It might be frustrating, especially if you’re on vacation and everyone else appears to be enjoying the sunshine, but stay inside, or at least in the shade, between 10am and 2pm, as this is when the sun is at its strongest.

2. Cover Up

The next tip is to cover your skin so that it’s not exposed to the sun’s powerful UVA and UVB rays.

If you can’t stay in the shade all the time, wear loose fitting, breathable clothing which will help protect your skin from sunburn and help you staying cool at the same time.

Covering up also includes your head and eyes, so make sure you wear a wide brimmed hat, and sunglasses that block at least 95% of UVA and UVB rays (99% protection is even better).

3. Apply Sunscreen

The best way to think about sunscreen is the last line of defence against sunburn, rather than your first.

You skin is extra sensitive when pregnant, so use a sunscreen with at least an SPF of 30 and reapply frequently, particularly after swimming or sweating.

If you’re wondering what what to look for, experts recommend pregnant women use broad-spectrum sunscreens that offer protection against both UVA and UVB rays.

You might also want to avoid anything that contains oxybenzone and look for the ingredient zinc oxide instead, as this won’t be absorbed by your skin.

4. Don’t Have A Goal Of Getting A Tan

A nice tan often looks great and can give you a healthy looking glow.

But given the risks of lasting skin damage, not to mention how easy it is to burn and overheat while pregnant, it a good idea not to have a goal of achieving a tan.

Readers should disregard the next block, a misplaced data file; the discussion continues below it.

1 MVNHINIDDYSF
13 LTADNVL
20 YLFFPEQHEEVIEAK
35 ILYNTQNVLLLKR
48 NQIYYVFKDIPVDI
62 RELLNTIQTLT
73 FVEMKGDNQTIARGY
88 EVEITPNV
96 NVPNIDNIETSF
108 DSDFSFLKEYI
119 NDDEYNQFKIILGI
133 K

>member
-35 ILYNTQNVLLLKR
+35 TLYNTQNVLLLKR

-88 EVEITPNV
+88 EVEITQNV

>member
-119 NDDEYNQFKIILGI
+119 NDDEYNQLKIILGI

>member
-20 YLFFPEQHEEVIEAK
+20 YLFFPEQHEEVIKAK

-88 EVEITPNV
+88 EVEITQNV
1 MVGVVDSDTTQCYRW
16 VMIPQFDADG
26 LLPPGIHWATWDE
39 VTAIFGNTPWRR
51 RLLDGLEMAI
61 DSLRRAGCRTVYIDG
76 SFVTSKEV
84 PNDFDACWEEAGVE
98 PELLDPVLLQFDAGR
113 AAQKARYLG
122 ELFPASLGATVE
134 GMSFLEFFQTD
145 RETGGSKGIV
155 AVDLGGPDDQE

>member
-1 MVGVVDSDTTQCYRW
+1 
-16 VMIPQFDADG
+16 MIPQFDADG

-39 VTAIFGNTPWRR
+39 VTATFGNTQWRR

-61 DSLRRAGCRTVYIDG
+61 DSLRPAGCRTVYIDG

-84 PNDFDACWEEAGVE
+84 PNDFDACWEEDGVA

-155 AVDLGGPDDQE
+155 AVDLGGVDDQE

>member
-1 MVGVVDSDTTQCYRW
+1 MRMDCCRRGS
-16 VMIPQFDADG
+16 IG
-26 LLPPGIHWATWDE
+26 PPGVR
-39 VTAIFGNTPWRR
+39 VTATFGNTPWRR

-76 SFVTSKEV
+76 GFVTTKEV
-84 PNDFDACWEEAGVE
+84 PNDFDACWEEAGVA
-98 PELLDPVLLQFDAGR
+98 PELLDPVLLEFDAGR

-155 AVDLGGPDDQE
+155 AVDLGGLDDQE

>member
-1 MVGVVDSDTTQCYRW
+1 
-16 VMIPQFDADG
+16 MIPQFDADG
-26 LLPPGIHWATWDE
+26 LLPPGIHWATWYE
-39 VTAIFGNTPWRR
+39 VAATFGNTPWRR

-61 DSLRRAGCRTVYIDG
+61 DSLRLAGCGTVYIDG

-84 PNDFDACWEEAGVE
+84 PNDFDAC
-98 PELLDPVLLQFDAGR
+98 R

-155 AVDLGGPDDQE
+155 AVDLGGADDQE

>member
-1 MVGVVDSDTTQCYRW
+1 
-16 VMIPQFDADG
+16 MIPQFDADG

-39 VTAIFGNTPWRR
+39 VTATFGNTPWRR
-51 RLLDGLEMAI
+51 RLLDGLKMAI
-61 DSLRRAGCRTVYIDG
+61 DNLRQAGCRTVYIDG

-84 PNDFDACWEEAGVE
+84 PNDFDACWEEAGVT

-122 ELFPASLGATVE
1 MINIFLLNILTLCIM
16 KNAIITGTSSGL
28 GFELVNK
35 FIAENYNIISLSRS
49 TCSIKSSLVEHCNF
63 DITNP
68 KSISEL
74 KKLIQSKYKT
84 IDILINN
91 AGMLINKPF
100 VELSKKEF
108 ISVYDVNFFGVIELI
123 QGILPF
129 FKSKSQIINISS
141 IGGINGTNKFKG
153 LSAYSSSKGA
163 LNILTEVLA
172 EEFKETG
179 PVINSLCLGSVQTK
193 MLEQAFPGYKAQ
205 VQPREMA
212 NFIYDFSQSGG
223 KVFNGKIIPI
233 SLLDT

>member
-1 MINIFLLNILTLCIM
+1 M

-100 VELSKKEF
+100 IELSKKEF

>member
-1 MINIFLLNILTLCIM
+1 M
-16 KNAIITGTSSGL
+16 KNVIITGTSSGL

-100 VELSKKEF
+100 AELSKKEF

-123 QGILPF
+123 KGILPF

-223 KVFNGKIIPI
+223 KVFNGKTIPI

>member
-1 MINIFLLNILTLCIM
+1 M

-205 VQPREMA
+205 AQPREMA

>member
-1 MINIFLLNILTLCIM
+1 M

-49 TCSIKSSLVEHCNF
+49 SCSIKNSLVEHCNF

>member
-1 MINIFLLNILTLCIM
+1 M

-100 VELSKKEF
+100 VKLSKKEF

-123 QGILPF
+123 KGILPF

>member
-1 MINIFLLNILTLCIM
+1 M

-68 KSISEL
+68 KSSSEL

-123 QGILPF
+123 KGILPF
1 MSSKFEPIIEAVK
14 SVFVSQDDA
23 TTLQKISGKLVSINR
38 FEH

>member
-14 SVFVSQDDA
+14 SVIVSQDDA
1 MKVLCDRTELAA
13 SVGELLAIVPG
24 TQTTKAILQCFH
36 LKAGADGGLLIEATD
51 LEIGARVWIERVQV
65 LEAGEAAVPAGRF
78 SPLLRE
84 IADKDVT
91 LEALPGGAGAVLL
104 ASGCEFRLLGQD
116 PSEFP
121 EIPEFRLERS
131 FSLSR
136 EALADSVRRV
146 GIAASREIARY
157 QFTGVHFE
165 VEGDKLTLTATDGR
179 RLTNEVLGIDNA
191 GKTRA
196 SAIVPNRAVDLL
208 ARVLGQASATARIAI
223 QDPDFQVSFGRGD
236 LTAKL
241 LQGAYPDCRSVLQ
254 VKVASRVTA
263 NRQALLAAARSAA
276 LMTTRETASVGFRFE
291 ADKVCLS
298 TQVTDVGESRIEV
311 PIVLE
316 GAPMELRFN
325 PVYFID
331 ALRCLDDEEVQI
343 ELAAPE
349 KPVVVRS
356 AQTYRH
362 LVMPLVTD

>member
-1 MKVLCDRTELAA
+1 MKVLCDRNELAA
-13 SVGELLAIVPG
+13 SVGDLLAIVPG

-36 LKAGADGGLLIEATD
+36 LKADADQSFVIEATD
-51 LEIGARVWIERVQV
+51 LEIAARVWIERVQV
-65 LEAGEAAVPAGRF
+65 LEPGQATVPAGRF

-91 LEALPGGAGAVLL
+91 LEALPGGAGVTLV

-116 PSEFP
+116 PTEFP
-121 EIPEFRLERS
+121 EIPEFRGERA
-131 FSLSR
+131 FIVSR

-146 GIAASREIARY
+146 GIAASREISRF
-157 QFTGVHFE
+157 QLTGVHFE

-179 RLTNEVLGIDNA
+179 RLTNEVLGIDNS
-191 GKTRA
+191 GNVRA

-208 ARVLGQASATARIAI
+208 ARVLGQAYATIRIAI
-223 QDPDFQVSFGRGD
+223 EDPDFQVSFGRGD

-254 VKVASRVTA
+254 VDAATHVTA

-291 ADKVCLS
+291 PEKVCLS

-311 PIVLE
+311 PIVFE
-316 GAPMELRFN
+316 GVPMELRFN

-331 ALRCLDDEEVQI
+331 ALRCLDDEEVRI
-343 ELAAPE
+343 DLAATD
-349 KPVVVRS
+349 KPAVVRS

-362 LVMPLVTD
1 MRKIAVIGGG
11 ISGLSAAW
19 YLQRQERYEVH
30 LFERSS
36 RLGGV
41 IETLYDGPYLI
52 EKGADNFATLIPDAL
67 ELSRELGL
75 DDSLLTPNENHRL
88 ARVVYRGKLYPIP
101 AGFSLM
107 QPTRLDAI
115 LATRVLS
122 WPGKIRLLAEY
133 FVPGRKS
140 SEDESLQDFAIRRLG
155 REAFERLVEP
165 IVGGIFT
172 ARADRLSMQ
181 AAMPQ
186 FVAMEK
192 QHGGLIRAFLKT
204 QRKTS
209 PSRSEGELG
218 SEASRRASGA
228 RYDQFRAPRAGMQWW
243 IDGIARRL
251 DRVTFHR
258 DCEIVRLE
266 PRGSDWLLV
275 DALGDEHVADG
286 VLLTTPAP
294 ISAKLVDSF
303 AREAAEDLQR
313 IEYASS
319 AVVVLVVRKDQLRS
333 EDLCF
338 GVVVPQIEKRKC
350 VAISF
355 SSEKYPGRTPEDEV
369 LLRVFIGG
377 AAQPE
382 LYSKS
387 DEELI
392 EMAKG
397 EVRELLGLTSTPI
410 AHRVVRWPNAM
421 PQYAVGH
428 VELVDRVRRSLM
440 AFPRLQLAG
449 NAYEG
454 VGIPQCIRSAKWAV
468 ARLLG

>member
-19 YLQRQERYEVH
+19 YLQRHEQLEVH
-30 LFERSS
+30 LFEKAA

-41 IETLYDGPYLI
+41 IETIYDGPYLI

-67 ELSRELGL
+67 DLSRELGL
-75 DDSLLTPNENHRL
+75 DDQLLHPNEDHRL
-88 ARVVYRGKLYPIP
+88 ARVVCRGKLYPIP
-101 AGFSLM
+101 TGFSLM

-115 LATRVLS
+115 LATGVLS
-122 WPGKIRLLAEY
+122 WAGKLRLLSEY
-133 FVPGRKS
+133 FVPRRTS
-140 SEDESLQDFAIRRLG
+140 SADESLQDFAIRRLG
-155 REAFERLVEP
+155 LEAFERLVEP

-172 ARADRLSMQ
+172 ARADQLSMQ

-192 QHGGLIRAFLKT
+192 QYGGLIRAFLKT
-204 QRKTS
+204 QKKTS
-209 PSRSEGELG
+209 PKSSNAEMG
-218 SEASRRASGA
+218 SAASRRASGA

Consider other ways you can achieve a bronzed look – spray tans aren’t recommended for pregnant women, but tanning lotions are generally considered safe, and will help you avoid all the risks that come from getting sunburnt while pregnant.

5. Drink Plenty Of Fluids

The final precaution is more of a general tip when you’re in hot weather.

As pregnant women can overheat more quickly, and that exposure to heat can lead to dehydration, you should make a conscious effort to drink more than the 8 to 12 cups of fluids a day (64 to 96 ounces) experts recommend pregnant women drink.

If mom is dehydrated that can be dangerous for your baby, so watch out for these signs of dehydration (not urinating often, dark urine color, dry mouth) and be sure to drink plenty of water before, during and after your time in the heat.